In my day, looting actually meant something

'In my day, looting actually meant something' -- Ferguson, Missouri satire - parodyby Raymond Hinton  

I look at the events unfolding in Ferguson, Missouri, and I just shake my head. Youngsters have no respect for the art of forming a mob, breaking into a business, loading your arms with as many goods as you can carry, then fleeing — all in the name of political dissatisfaction. In my day, looting actually meant something.

When I was a young man growing up disaffected and angry in Los Angeles in the 1960s, I realized systemic racism was to blame for many of my community’s ills, and my friends and I would spend hours each night engaged in heated debate about how to best express our frustration. I clearly remember the night we developed — with no small degree of trepidation, mind you, for we knew very well the gravity of our discourse — a new, meaningful mode of political dissent.

Much as a Buddhist might set himself on fire to protest the treatment of his community, we decided we could set fire to our entire community, rampage the very shops we relied on, our own shops, owned by our neighbors and family members. The poetry of such an act could not be misunderstood. The hand that strikes itself is the angriest.

When the time was right and riots broke out in Watts, we engaged thusly, looting with moral certainty, successfully garnering the national attention our poverty and hopelessness deserved. We were no longer “angry youth,” but rather we were “looters,” a force with which to be reckoned. To the establishment we said, “You can no longer hurt us, for we are hurting ourselves.”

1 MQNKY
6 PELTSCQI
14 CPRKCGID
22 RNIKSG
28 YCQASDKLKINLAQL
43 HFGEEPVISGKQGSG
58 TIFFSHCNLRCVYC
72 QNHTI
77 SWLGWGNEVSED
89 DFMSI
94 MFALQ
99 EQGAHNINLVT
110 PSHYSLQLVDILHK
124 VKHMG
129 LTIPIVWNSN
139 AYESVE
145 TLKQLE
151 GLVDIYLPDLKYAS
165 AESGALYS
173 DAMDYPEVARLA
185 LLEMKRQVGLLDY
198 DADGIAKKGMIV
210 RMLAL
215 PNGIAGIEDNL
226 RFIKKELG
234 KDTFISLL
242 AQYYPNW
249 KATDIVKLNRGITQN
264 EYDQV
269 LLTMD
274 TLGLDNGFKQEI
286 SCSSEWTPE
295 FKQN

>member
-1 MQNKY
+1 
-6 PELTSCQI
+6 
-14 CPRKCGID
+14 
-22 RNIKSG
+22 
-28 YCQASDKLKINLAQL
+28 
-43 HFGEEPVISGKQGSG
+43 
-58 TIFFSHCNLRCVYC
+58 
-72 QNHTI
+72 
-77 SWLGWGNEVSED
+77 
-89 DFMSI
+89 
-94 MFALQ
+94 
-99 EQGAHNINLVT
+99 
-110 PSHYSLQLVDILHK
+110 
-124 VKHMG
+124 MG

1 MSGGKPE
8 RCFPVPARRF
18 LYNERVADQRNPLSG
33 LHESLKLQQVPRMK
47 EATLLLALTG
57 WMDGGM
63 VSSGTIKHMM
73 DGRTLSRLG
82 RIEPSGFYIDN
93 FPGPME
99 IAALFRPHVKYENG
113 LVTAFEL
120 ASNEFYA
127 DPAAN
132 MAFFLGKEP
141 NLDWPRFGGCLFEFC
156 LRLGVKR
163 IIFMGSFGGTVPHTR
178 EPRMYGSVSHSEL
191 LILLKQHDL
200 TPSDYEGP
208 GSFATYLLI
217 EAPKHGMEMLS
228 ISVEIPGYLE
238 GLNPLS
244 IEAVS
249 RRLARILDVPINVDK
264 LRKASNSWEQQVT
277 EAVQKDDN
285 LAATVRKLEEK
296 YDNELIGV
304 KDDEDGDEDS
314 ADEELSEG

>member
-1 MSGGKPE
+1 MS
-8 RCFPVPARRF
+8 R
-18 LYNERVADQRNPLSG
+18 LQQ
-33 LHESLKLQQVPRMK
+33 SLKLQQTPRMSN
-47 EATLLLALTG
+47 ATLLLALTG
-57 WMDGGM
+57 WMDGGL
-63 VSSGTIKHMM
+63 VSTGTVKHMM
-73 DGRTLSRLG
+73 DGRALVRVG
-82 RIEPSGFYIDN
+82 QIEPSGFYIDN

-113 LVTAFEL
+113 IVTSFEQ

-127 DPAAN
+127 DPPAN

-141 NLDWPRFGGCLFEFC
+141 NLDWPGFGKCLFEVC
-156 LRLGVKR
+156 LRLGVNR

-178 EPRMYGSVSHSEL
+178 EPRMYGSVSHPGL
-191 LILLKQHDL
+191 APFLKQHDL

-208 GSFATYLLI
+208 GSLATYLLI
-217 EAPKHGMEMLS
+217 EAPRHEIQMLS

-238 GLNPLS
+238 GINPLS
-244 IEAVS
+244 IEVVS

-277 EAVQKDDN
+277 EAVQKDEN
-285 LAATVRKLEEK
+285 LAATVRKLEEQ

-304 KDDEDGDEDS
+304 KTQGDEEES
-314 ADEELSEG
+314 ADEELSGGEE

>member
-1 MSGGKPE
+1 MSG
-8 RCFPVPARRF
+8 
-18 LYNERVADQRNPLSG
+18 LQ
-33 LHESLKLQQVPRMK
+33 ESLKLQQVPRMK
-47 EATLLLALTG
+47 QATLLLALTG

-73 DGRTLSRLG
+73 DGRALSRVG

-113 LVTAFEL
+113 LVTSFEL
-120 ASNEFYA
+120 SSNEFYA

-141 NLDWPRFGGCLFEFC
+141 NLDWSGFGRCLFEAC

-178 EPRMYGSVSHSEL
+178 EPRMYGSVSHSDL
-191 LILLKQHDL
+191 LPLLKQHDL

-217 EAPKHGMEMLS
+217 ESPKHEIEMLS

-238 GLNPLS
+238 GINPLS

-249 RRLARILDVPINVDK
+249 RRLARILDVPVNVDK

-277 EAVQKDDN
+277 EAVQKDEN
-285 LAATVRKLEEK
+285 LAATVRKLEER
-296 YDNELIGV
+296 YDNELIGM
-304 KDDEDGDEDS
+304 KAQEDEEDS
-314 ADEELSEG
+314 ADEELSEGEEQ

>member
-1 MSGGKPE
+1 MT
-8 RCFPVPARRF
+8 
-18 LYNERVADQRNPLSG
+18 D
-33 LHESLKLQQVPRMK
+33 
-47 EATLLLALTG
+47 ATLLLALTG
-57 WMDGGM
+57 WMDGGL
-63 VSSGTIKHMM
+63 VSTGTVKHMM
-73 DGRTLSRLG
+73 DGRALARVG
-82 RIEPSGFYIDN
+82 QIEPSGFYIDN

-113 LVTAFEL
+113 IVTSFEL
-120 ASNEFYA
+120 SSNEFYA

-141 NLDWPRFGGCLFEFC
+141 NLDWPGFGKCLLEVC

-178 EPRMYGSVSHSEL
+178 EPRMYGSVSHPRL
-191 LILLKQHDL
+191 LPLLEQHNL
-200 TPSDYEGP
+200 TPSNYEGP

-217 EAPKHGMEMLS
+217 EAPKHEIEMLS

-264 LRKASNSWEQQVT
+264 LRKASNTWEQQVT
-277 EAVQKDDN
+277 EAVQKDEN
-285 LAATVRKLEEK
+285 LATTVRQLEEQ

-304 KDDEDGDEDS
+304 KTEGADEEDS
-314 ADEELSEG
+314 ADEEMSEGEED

Such political dissent was employed sporadically in the subsequent decades, from the LA Riots in 1992, to the Seattle WTO Riots in 1999, and afterwards — always with the clear implication that the act of looting is a symbolic act, an act of self-sacrifice. Looters were not stealing to get things for free; they were stealing to say to the world, “Hey, it’s about time you looked at us, and if I have to carry a heavy, brand-new 42-inch TV halfway across town to prove it, by golly, I will.”

Youngsters today have it all wrong. If you watch any of the the looting footage from Ferguson, the teenagers making off with boxes of Nikes or handfuls of beer and cigarillos are running with impish grins on their faces, looking like damn mice when the cat’s away. They do not respect the solemnity of their task. They act like looting is one big joke.

Even worse, some of the looters are covering their faces as if to say, “What I am doing is wrong, and I am therefore too ashamed to let people see my identity.” I know this because I’ve seen the videos of youngsters foolishing pulling their shirts over their heads as they dart into a Quikie Mart, only to emerge a moment later with nothing more than a bag of Starburst candies and a Monster energy drink. Pathetic.

It’s a shame what looting has become. I call on all the looters, rioters and vandals of Ferguson to raise your chins, reclaim your nobility, and say, “This is not funny, nor is it mere opportunistic hooliganism. This actually means something.”